On a positive note, the study found that women's wellbeing two years out from being treated for the disease was overall only modestly lower than for Australian women in general.

Women who are struggling with their emotions following breast cancer treatment may benefit from sharing their feelings with those close to them and discussing their concerns with a health professional or breast cancer support group.


Story Source:

The above story is based on materials provided by Monash University. Note: Materials may be edited for content and length.


Cite This Page:

Monash University. "Well-educated Women Hardest Hit By Breast Cancer." ScienceDaily. ScienceDaily, 24 October 2009. <www.sciencedaily.com/releases/2009/10/091019122952.htm>.
Monash University. (2009, October 24). Well-educated Women Hardest Hit By Breast Cancer. ScienceDaily. Retrieved September 16, 2014 from www.sciencedaily.com/releases/2009/10/091019122952.htm
Monash University. "Well-educated Women Hardest Hit By Breast Cancer." ScienceDaily. www.sciencedaily.com/releases/2009/10/091019122952.htm (accessed September 16, 2014).

Share This



More Health & Medicine News

Tuesday, September 16, 2014

Featured Research

from universities, journals, and other organizations


Featured Videos

from AP, Reuters, AFP, and other news services

President To Send 3,000 Military Personnel To Fight Ebola

President To Send 3,000 Military Personnel To Fight Ebola

Newsy (Sep. 16, 2014) President Obama is expected to send 3,000 troops to West Africa as part of the effort to contain Ebola's spread. Video provided by Newsy
Powered by NewsLook.com
Man Floats for 31 Hours in Gulf Waters

Man Floats for 31 Hours in Gulf Waters

AP (Sep. 16, 2014) A Texas man is lucky to be alive after he and three others floated for more than a day in the Gulf of Mexico when their boat sank during a fishing trip. (Sept. 16) Video provided by AP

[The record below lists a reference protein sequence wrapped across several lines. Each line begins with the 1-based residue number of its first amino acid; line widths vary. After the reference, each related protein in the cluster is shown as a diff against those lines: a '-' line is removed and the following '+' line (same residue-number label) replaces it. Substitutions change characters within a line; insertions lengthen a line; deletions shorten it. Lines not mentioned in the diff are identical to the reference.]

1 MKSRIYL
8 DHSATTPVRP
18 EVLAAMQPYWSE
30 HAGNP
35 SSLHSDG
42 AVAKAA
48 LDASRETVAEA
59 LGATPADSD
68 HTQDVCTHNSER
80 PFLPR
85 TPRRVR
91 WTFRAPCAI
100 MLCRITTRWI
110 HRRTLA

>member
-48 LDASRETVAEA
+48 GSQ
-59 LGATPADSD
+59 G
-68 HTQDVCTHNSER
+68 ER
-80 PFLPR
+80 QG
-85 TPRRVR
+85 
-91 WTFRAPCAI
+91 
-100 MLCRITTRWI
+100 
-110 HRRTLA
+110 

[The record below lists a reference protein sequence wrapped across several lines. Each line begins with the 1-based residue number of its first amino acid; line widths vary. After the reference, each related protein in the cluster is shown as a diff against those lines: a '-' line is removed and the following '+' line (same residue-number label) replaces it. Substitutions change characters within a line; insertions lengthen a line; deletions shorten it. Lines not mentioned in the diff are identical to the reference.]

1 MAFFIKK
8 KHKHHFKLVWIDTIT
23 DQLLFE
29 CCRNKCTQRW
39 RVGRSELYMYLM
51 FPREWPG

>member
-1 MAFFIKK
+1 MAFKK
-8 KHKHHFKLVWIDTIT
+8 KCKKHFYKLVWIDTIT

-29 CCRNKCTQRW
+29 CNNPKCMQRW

Powered by NewsLook.com
Ivorians Abandon Monkey Pets in Fear Over Ebola Virus

Ivorians Abandon Monkey Pets in Fear Over Ebola Virus

AFP (Sep. 16, 2014) Since the arrival of Ebola in Ivory Coast, Ivorians have been abandoning their pets, particularly monkeys, in the fear that they may transmit the virus. Duration: 00:47 Video provided by AFP
Powered by NewsLook.com
Study Links Male-Pattern Baldness To Prostate Cancer

Study Links Male-Pattern Baldness To Prostate Cancer

Newsy (Sep. 16, 2014) New findings suggest men with a certain type of baldness at age 45 are 39 percent more likely to develop aggressive prostate cancer. Video provided by Newsy
Powered by NewsLook.com

Search ScienceDaily

Number of stories in archives: 140,361

Find with keyword(s):
Enter a keyword or phrase to search ScienceDaily for related topics and research stories.

Save/Print:
Share:

Breaking News:
from the past week

In Other News

... from NewsDaily.com

Science News

Health News

    Environment News

      Technology News



      Save/Print:
      Share:

      Free Subscriptions


      Get the latest science news with ScienceDaily's free email newsletters, updated daily and weekly. Or view hourly updated newsfeeds in your RSS reader:

      Get Social & Mobile


      Keep up to date with the latest news from ScienceDaily via social networks and mobile apps:

      Have Feedback?


      Tell us what you think of ScienceDaily -- we welcome both positive and negative comments. Have any problems using the site? Questions?
      Mobile: iPhone Android Web
      Follow: Facebook Twitter Google+
      Subscribe: RSS Feeds Email Newsletters
      Latest Headlines Health & Medicine Mind & Brain Space & Time Matter & Energy Computers & Math Plants & Animals Earth & Climate Fossils & Ruins